Not enough history to quantify ESG correlation

Environmental, social and governance (ESG) investing is easier said than done as the strategy is still in the early stages of adoption, according to a senior executive at Singapore-based Stradegi Investment Management Consulting (Stradegi).

Vivek Jamwal, practice head of risk and research at Stradegi, says there are multiple challenges when asset managers try to integrate ESG into an investment and research framework.

Most of these challenges revolve around the quantity and quality of the data, the majority of which are “disclosure-based, binary and unverified”, Mr. Jamwal says in a recent interview with Asia Asset Management. Even ESG rating companies “follow different methodologies in arriving at ESG scores and have a correlation score of 0.32, implying that ratings have weak correlations”.

According to Mr. Jamwal, current ESG research can be “backward looking”, and may fail to capture anticipated changes in the ESG factors of companies. In other words, if a company is undergoing a plan to make its business model “greener”, these efforts may not be reflected in the ESG score.

He believes an active management approach may be better than a passive one for ESG integration.

“If one were to approach ESG in a similar manner to factor investing and use a passive smart beta approach, it may not work,” he says. “Overall, ESG is a new strategy, and there is not enough history to quantify whether ESG scores directly correlate with performance.”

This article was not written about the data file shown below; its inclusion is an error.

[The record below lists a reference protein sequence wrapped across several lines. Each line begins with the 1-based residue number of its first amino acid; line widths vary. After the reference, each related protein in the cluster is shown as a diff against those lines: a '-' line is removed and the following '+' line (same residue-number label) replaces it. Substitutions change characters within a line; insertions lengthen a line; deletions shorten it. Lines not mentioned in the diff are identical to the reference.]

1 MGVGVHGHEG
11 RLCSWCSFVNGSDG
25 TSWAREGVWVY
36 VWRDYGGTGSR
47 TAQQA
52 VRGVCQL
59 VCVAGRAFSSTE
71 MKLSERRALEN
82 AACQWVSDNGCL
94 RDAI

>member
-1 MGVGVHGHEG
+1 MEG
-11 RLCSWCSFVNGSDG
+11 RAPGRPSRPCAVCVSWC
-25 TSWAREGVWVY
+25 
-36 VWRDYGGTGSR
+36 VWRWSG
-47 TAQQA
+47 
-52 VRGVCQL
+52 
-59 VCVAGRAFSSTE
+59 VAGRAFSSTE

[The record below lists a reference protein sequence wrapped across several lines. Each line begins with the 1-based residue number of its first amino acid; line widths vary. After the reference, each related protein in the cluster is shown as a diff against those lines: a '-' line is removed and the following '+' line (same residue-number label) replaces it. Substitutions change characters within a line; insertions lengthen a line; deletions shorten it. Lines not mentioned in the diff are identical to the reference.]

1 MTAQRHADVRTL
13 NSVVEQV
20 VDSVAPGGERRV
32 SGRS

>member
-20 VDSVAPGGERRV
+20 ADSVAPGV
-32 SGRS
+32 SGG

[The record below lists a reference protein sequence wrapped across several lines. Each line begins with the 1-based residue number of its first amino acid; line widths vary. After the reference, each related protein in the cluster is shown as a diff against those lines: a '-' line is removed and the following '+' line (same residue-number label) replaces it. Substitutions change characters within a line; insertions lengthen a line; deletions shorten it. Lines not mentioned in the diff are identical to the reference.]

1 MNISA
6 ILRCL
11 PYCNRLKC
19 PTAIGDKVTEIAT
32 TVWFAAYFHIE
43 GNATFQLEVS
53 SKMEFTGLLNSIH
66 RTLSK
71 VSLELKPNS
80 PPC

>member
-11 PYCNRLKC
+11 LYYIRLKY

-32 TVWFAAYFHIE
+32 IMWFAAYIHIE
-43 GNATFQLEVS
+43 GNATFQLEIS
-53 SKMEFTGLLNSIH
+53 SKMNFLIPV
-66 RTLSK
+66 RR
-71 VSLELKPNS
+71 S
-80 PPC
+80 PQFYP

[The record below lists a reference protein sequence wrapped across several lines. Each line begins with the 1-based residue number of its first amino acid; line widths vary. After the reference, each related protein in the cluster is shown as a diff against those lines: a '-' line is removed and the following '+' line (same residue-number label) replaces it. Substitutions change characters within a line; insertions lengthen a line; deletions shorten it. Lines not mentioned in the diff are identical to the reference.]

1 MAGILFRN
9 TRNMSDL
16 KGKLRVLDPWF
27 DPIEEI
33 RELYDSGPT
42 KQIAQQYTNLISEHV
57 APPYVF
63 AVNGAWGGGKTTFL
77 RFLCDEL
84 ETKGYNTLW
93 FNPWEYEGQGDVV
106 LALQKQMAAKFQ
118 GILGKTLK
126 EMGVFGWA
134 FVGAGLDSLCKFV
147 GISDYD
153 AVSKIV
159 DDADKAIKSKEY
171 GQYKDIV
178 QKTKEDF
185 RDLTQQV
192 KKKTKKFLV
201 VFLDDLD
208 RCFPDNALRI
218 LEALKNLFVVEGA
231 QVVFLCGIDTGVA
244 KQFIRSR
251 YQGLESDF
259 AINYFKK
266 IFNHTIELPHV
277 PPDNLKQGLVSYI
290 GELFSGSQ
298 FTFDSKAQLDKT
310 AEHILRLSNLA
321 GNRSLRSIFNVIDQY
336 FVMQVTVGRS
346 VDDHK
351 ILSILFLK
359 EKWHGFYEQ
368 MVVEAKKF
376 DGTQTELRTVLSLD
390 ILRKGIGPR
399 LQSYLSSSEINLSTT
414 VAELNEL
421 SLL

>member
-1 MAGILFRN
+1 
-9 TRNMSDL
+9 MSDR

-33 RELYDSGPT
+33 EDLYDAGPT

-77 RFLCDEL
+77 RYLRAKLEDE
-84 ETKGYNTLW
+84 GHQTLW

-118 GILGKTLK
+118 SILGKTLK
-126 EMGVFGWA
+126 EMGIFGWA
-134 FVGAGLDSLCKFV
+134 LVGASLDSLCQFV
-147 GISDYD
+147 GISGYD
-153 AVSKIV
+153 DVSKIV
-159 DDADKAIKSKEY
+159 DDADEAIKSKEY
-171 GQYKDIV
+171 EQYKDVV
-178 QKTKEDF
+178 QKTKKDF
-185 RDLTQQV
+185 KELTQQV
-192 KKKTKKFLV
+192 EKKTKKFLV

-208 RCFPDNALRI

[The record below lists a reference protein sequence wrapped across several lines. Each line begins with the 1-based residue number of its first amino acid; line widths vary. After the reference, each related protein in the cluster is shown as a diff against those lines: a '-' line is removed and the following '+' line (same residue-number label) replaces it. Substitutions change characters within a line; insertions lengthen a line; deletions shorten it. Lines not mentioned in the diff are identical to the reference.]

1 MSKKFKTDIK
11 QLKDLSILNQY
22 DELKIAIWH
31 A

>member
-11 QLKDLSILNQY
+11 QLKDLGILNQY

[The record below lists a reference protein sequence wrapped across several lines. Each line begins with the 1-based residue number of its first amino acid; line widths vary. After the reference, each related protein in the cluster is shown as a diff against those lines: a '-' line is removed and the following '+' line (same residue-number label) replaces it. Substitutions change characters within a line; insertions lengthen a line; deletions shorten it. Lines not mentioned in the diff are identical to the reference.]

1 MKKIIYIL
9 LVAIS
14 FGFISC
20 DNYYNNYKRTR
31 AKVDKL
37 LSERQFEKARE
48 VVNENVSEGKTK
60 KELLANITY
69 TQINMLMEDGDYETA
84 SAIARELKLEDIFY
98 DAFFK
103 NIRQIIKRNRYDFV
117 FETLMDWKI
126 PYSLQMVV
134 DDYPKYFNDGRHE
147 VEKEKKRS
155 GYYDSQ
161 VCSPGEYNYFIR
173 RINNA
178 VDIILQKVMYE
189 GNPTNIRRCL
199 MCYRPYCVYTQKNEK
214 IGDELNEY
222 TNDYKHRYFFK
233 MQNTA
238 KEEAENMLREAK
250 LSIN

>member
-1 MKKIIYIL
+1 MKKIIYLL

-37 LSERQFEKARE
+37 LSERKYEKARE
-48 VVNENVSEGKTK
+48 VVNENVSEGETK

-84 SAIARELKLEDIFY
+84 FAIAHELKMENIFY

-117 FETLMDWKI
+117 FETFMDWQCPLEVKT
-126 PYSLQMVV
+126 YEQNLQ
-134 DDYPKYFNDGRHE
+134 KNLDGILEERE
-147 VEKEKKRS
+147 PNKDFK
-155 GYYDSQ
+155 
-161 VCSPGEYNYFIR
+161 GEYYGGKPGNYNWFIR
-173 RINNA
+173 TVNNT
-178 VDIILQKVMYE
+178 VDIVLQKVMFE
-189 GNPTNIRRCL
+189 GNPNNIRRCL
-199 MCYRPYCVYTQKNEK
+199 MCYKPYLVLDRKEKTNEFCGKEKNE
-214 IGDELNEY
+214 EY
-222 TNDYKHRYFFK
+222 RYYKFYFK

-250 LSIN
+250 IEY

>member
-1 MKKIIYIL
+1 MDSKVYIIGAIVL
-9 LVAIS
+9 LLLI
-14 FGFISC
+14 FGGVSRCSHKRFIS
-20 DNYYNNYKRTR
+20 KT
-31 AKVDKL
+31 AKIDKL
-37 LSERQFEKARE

In his view, it will take a full economic cycle to evaluate the performance of ESG.

“However, if one were to take an active approach with ESG, the story would be very different,” he says.

According to Mr. Jamwal, if managers “investigate and integrate the ESG factors into the research process using an active management approach”, it could result in a new and comprehensive set of metrics that they can track.

“This in turn could potentially translate into performance advantages over a longer time horizon,” he adds.

He points out that there are no valuation models that use comprehensive ESG factors to gauge a company’s true value.

“Hence, we are recommending that ESG factors serve as additional inputs into the current valuation methodologies and the investment process,” he says.

This means, as companies disclose more data on their ESG factors, they could help buy-side managers have a better picture of a company’s strategies and operational processes.

“Therefore, the additional data points will only help get a better picture of the companies, without deviating materially from their existing investment process,” Mr. Jamwal explains.